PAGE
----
Criterion | 1957 | 96 mins. | NR

A bomb at the time of its release in 1957, Sweet Smell of Success was largely thought to be a thinly veiled attack on Walter Winchell, who for decades had been the most famous and reviled gossip columnist in America. Largely forgotten now, he as well as fellow gossip columnists Louella Parsons, Hedda Hopper and others, had the power to make or break careers. The tepid box office was likely the result of disgruntled Tony Curtis fans. They expected him to play one of his typical nice guy roles and instead were presented with the acid tongued, Sidney Falco.

Sweet Smell of SuccessSidney Falco (Curtis) is the kind of guy no one truly calls a friend, “a man of 40 faces, not one, none too pretty, and all deceptive”: he’s a press agent. His job is succinct, yet dirty: convince gossip columnists to run a sentence or two about his clients; after all, a sentence or two can make or break a career. He’ll do anything to get ahead; in his words, “a press agent eats a columnist’s dirt and calls it manna.” So marginal that his name isn’t printed on his dingy office door, but written on a sheet of paper and taped there. Falco needs to break out as much as one of his stars.

Burt Lancaster plays J.J. Hunsecker, the most powerful columnist in New York. Just a few words from him can make or break a career. Most of Falco’s income is derived from the items he gets into Hunsecker’s column, but recently Hunsecker has frozen him out. Hunsecker’s reasoning is straightforward—the columnist had asked Falco to break up a romance between his younger sister Susan (Susan Harrison) and a jazz musician named Steve Dallas (Martin Milner) and so far, Falco hasn’t done the job.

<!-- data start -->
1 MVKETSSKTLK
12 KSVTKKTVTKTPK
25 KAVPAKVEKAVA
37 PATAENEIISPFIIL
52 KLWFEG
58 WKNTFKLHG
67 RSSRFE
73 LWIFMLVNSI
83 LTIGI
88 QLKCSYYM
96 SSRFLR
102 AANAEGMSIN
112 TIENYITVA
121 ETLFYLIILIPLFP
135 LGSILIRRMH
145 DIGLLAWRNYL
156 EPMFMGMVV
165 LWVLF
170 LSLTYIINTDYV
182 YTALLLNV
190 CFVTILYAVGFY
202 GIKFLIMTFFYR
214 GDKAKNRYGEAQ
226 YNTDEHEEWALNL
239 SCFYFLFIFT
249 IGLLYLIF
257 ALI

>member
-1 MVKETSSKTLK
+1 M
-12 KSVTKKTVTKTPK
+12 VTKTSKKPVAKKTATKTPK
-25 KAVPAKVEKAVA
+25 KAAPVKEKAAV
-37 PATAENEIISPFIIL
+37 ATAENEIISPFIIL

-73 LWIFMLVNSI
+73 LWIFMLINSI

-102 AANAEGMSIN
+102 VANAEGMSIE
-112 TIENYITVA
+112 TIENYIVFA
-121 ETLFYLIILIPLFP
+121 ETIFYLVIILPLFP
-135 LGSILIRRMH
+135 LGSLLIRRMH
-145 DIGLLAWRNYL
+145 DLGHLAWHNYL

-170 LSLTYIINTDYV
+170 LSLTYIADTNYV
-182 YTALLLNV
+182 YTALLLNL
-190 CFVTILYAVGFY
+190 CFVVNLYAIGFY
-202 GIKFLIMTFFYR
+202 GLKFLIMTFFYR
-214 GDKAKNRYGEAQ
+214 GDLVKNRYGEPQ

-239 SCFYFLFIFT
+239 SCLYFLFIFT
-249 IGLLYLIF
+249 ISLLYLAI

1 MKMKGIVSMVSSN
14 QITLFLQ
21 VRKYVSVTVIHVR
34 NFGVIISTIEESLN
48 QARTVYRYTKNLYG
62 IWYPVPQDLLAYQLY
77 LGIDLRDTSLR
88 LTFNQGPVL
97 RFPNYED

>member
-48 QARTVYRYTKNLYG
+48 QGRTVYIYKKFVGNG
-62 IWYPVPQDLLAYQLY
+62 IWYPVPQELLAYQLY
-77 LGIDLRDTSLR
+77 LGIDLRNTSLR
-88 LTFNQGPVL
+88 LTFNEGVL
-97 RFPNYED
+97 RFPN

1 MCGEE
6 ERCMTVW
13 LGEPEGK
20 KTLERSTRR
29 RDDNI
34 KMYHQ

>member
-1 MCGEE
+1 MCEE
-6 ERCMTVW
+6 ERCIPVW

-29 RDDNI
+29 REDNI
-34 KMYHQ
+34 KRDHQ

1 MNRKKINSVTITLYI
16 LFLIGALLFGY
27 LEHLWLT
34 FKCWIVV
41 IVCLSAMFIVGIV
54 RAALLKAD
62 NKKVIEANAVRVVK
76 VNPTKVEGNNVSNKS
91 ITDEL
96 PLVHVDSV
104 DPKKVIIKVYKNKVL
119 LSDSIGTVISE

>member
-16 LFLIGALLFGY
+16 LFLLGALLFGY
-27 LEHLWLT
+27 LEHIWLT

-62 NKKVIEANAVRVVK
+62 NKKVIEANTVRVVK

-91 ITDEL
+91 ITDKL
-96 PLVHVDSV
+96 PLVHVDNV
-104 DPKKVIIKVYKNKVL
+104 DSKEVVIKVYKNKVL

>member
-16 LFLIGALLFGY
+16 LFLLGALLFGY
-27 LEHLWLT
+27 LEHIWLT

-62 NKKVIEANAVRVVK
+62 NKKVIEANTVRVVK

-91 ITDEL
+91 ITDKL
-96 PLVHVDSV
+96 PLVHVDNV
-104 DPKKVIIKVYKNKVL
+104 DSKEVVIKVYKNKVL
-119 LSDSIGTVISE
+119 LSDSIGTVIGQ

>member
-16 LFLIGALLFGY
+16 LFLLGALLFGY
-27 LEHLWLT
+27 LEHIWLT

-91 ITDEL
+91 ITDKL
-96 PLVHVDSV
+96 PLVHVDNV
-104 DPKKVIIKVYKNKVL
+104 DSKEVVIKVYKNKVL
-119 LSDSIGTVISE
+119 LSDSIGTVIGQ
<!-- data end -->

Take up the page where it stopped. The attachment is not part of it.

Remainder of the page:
Desperate to get back in J.J.’s good graces, Sidney hatches a plan to convince another columnist–Hunsecker’s bitter rival—to run a smear item about her fiancé—in a manner that won’t appear like it came from her brother’s camp.  Of course, these are the acts of two very cruel men. Susan is clearly in her twenties (at least), yet her older brother feels the need to control every aspect of her life. While Sidney is cruel, there’s something sad about him; he’s a has-been who never really was, catching the crumbs of other’s success.

Hunsecker tries to appear emotionless at all times; for a man of such power he seems almost devoid of any sexuality. However, his relationship with Susan feels wrong—one might say there are incestuous overtones. Despite this, Hunsecker seems tuned into all of Falco’s emotions—able to anticipate how he will react to every situation.

Tony Curtis had to fight for the role of Falco; his studio Universal was afraid it would ruin his pretty boy reputation. Though response at the time was tepid, Falco was one of the best performances of Curtis’ career and it’s hard to imagine anyone else in the role.  Slinking around the city, heavy lidded, looking for a way to curry J.J.’s favor. Curtis constantly wipes his mouth with his hands, tissues, handkerchiefs; it’s as if he’s trying to wipe away his own fifth. Even J.J. seems to admire the depth of his depravity: “I’d hate to take a bite out of you. You’re a cookie full of arsenic.”

Lancaster is top notch as well. A cross between a Marine drill sergeant and the Old Testament God, he is always shot from low angles, emphasizing his power and overbearing. He speaks softly, he’s confident people will strain to hear what he has to say. When he sets out to destroy Dallas, it’s all the scarier because he remains calm as the dastardly plan plays out.

Co-written by Ernest Lehman (with Clifford Odets), he based the film on a novelette he’d written in the late 1940’s. The director, Alexander Mackendrick, from Britain, is probably best known for comedies such as The Man in the White Suit (1951) and The Ladykillers (1955) but Sweet Smell of Success, a piece of film noir, is arguably his best work.